Creative Classrooms: Rethinking How We Teach and Learn

11 October 2012
Creative Classrooms: Rethinking How We Teach and Learn

What are ‘Creative Classrooms’ and how can they be successfully implemented? Stefania Bocconi and Panagiotis Kampylis work at the Institute for Prospective Technological Studies, and have been researching how to innovate teaching and learning practices at a system level. They co-authored an article with Yves Punie on this topic, recently published at eLearning Papers.

What does a Creative Classroom look like?

Stefania: By 'creative' we refer to new practices. These can include collaboration, peer to peer collaboration, connection with the outside world, use of open education resources, and more.

As far as ‘classroom’, in this case we refer to all learning environments, both formal and informal, which take advantage of optimal use of ICT. The way we see it, however, is that the innovation of practices is at the core of everything.

 

How does your approach differ?

Stefania: We’ve come up with a multi-dimensional framework, one that addresses key dimensions such as curriculum and content, assessment, learning, teaching, and organizational practices, leadership and values, connectedness, and infrastructures. The idea is to depict a systemic approach, which is what is needed to undertake and sustain ICT innovation.

 

When you say ‘systemic’, what exactly do you mean? How does a multi-dimensional approach fit the reality of practitioners on the field?

Stefania:  The truth is, there is no single measure that fits all. But what we’ve found is that the cases that have successfully survived the initial pilot phase are those in which all these dimensions are present at a very local level, from the bottom up.

Panagiotis: It’s common for schools to focus on just one or two aspects, but this doesn’t translate into sustainability, so they often have to change their approach after the initial phase of implementation.

 

What's the status of Creative Classrooms in Europe?

Panagiotis: There are actually a lot of initiatives, but they’re currently fragmented, kind of like islands of innovation. The missing element is learning from each other, finding ways to sustain them, and making them mainstream.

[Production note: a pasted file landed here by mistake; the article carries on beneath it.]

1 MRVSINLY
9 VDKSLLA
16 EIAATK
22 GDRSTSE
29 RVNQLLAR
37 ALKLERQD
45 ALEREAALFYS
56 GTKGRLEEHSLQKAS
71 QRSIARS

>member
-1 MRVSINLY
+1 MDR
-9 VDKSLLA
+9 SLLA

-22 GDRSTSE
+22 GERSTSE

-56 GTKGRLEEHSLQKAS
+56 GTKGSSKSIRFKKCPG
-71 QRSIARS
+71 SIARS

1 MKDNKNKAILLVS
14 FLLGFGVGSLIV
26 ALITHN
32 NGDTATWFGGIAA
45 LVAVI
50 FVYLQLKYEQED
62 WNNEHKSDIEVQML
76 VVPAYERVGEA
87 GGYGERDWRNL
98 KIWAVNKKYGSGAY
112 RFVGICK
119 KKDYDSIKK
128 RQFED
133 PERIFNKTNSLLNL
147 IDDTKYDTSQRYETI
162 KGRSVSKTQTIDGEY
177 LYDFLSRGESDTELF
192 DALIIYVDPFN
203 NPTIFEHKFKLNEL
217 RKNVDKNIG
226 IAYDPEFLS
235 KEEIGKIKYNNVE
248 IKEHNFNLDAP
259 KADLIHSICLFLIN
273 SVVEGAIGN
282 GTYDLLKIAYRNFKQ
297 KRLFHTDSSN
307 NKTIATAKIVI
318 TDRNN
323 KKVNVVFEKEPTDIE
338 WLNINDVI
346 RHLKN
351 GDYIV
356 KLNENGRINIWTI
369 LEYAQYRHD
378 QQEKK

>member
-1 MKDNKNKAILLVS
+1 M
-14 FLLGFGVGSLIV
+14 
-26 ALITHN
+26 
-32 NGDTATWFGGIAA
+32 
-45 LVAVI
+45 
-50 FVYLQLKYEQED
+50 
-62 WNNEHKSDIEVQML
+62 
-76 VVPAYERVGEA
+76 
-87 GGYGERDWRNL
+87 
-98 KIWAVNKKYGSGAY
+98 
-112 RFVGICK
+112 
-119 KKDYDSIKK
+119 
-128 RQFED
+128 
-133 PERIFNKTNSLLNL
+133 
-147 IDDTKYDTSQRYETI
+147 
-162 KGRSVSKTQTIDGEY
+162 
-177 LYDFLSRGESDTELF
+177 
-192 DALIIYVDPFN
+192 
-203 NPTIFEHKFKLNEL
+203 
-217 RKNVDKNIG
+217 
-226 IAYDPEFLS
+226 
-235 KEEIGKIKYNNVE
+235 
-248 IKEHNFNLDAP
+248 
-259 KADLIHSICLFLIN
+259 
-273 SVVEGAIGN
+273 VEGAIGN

To what extent has ICT changed things? Are creativity and innovation necessarily at odds with traditional teaching methods?

Panagiotis: Well, we have to understand that ICT is not an end in itself, but a means to innovative pedagogy. It’s not an imperative, but technology can help us do new things in a better way. Essentially, we’re at a point in time in which we have to rethink what, how, why, with who, and when we learn.

Stefania: From what we’ve seen, the common thread of successful Creative Classrooms is placing the learner and the learning process at the center of everything, and that sometimes means blending ICT-enabled learning practices with traditional methods.

 

Technology is constantly and rapidly evolving—in this context, have you encountered sustainable models of innovative teaching?

Panagiotis: Again, it’s not a matter of technology, but how you use what’s available to you. For instance, if you have an interactive whiteboard, but you use it in a traditional sense—the teacher lecturing, the students sitting in rows, listening—you’ve got a scenario in which you have the best technology, but you’re using it in a way that isn’t innovative at all. It’s just not as effective.

 Stefania: When innovative pedagogical practices lie at the center of your philosophy, this means that the entire practice—teaching, learning, organization—is more open to experimentation and flexibility. That’s when you can put technology at your service, to reach your ultimate objectives, even when technology changes.

 

What needs to happen in order for more Creative Classrooms to be implemented?

Stefania: The next step is to combine the existing bottom-up approach with top-down support. The European Commission has already made a move in this direction, by specifically targeting Creative Classrooms as part of its LLLP project. Generally speaking, we envision an experimentation process that will involve actors at all different levels and across different countries, so as to learn from each other at a local and national level.

Panagiotis: We’ve developed this conceptualization not only based on desk research, but on an ongoing consultation process with specialists and teachers with real classroom experience. We’ve had very positive feedback, and we’ve found that stakeholders on all different levels agree we need to act, and change the way we teach the next generation.

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Publication Date
 11 October 2012
Area of interest:
Higher Education
Tags
  • active learning
  • best practice
  • creativity
Country
Pan European
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